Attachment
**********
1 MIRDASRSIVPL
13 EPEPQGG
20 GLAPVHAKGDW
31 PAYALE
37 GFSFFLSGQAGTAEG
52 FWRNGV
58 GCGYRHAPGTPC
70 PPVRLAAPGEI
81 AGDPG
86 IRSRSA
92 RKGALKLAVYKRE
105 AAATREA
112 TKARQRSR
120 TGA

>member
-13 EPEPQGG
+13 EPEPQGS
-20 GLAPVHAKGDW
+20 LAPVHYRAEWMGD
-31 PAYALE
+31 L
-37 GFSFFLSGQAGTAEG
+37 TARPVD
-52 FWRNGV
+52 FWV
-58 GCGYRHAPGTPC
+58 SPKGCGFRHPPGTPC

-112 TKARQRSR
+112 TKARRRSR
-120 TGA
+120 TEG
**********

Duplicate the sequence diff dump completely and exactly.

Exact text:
1 MIRDASRSIVPL
13 EPEPQGG
20 GLAPVHAKGDW
31 PAYALE
37 GFSFFLSGQAGTAEG
52 FWRNGV
58 GCGYRHAPGTPC
70 PPVRLAAPGEI
81 AGDPG
86 IRSRSA
92 RKGALKLAVYKRE
105 AAATREA
112 TKARQRSR
120 TGA

>member
-13 EPEPQGG
+13 EPEPQGS
-20 GLAPVHAKGDW
+20 LAPVHYRAEWMGD
-31 PAYALE
+31 L
-37 GFSFFLSGQAGTAEG
+37 TARPVD
-52 FWRNGV
+52 FWV
-58 GCGYRHAPGTPC
+58 SPKGCGFRHPPGTPC

-112 TKARQRSR
+112 TKARRRSR
-120 TGA
+120 TEG